State Leaders Reflect On Domestic Violence Outcomes In Wake Of OKC Murder-Suicide

The Violence Policy Center ranks Oklahoma second in the nation for people killed by their domestic partners. State data shows more than half of those cases involved firearms. The review board through the office of Attorney General Gentner Drummond issues recommendations to help prevent domestic violence deaths.

Wednesday, May 1st 2024, 10:29 pm

By: News 9, Jordan Fremstad


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The Violence Policy Center ranks Oklahoma second in the nation for people killed by their domestic partners. State data shows more than half of those cases involved firearms.  

On April 22, Oklahoma City Police identified the five people who were found dead in a home in southwest Oklahoma City near Yukon. Investigators said it was believed that the suspect armed himself with a gun and killed his wife and three of their children, before turning the gun on himself. 

This story illustrates a larger issue in Oklahoma. YWCA vice president Brandon Pasley said he has read too many stories -- events he tries to prevent. “We turn on the news these days and we see domestic violence and domestic violence homicides in a way we never have before,” Pasley said. “I wish I could say that that story is unique. We’re tired of seeing the same stories that you report on. I think also -- we’re hopeful.” 

Pasley said his optimism comes from a board he serves on -- the Domestic Violence Fatality Review Board. The board educates the community through data that reveals Oklahoma’s domestic violence crisis. “We have been in the top ten for fifteen out of the last twenty-five years,” Pasley said. “Look at the statistics. This is all part of a landscape.” 

The board's report said more than half of domestic violence deaths involve a firearm. “20 percent increase since 2011,” Pasley said.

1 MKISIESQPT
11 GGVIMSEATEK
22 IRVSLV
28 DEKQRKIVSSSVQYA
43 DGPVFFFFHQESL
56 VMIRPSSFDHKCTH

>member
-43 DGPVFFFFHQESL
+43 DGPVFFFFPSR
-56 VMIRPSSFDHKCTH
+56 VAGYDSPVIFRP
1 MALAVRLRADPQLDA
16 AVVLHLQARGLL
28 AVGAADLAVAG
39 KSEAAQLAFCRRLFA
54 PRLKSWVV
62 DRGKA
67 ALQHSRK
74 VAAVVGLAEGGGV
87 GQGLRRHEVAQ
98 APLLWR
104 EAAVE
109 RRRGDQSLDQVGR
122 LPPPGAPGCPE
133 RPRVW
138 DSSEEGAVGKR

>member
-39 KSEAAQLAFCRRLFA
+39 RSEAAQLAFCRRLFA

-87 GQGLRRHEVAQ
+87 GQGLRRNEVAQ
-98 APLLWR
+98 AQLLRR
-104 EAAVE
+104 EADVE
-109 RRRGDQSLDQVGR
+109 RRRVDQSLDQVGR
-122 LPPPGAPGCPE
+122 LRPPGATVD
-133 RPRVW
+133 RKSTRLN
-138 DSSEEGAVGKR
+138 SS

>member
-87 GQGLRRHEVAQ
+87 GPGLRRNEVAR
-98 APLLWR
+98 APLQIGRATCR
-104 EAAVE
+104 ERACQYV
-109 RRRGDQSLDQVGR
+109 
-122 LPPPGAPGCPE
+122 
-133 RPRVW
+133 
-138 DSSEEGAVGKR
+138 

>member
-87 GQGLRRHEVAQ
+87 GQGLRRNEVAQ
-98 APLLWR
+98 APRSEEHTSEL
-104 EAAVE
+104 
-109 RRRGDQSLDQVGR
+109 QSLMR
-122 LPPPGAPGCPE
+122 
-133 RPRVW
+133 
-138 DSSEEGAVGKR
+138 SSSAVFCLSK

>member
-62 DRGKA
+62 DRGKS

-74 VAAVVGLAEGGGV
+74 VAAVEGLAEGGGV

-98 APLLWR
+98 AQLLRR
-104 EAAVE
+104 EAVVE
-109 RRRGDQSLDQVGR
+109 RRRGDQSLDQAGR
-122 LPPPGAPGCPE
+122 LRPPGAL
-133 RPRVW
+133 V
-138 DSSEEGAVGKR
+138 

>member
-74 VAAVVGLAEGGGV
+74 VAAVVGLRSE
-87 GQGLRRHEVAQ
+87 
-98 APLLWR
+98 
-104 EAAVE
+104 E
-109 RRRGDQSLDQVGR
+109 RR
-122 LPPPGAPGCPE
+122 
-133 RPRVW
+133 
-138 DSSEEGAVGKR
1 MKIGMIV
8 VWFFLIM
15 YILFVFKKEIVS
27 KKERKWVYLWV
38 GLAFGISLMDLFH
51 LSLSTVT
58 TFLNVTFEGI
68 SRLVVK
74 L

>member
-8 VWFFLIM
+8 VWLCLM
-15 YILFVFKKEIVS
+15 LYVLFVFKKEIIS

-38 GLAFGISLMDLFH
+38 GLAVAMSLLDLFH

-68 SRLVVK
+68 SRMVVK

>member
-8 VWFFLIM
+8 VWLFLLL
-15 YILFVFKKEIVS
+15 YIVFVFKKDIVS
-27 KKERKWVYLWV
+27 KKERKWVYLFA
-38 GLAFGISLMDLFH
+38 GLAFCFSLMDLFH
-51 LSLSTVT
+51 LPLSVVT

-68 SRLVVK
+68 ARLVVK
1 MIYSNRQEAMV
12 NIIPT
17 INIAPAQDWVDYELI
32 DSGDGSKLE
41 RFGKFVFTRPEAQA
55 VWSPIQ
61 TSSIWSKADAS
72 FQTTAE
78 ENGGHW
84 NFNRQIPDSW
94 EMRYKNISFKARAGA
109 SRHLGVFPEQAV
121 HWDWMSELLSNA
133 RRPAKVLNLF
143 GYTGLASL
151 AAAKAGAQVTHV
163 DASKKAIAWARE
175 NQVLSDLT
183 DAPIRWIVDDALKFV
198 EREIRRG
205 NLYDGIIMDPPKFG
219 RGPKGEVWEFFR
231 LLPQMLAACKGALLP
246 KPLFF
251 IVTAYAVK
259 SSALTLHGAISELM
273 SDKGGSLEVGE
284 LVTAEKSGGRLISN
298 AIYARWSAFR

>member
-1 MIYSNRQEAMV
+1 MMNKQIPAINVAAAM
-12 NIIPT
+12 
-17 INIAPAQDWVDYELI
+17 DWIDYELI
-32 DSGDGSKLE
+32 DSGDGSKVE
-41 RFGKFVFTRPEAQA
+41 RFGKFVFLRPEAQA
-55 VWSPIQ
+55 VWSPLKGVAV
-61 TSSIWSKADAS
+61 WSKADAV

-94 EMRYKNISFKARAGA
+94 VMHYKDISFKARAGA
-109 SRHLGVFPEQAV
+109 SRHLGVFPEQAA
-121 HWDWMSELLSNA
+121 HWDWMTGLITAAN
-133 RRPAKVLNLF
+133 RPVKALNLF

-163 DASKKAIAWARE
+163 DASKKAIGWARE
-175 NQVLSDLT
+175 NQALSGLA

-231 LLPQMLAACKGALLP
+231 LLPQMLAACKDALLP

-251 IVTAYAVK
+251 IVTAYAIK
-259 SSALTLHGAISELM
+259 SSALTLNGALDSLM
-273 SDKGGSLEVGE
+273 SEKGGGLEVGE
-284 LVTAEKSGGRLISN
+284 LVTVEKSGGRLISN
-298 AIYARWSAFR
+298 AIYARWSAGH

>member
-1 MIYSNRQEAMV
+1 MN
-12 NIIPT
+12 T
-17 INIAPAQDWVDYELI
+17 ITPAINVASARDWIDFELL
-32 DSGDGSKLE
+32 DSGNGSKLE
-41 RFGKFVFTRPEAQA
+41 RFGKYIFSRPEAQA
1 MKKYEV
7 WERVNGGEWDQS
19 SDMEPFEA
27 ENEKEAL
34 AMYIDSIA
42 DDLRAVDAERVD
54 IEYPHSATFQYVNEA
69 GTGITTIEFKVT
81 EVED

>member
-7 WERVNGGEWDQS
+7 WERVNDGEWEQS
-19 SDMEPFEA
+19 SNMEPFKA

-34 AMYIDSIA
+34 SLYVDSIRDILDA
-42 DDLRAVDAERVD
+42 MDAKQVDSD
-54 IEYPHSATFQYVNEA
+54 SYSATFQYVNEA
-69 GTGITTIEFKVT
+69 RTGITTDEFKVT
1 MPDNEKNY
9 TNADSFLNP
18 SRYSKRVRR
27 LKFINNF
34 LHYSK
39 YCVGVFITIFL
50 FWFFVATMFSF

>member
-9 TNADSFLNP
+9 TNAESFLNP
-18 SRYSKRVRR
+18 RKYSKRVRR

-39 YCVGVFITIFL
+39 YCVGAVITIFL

The review board through the office of Attorney General Gentner Drummond issues recommendations to help prevent domestic violence deaths. “[Domestic violence is] horrific. It’s tragic. It’s not my Oklahoma,” Drummond said. “I wanna do everything I can to help reverse that trend.” 

Organizations like the YWCA help identify people at risk. “But we can’t do that without the support of this state,” Pasley said. 

The board recommended more than $16 million in state funding for domestic violence programs with federal dollars drying up. “We’re looking at another forty percent cut,” Pasley said. 

Pasley said priorities must change – to avoid another headline that leaves a community wondering where its systems failed. “What can we do as a community to prevent these types of homicides moving forward?” Pasley said. 

Another recommendation from the DVFRB includes better training for 911 operators so they can better identify domestic violence situations. 

A reminder to anyone experiencing domestic violence -- Oklahoma’s Domestic Violence and Sexual Violence safe line is 1-800-522-SAFE (7233). 

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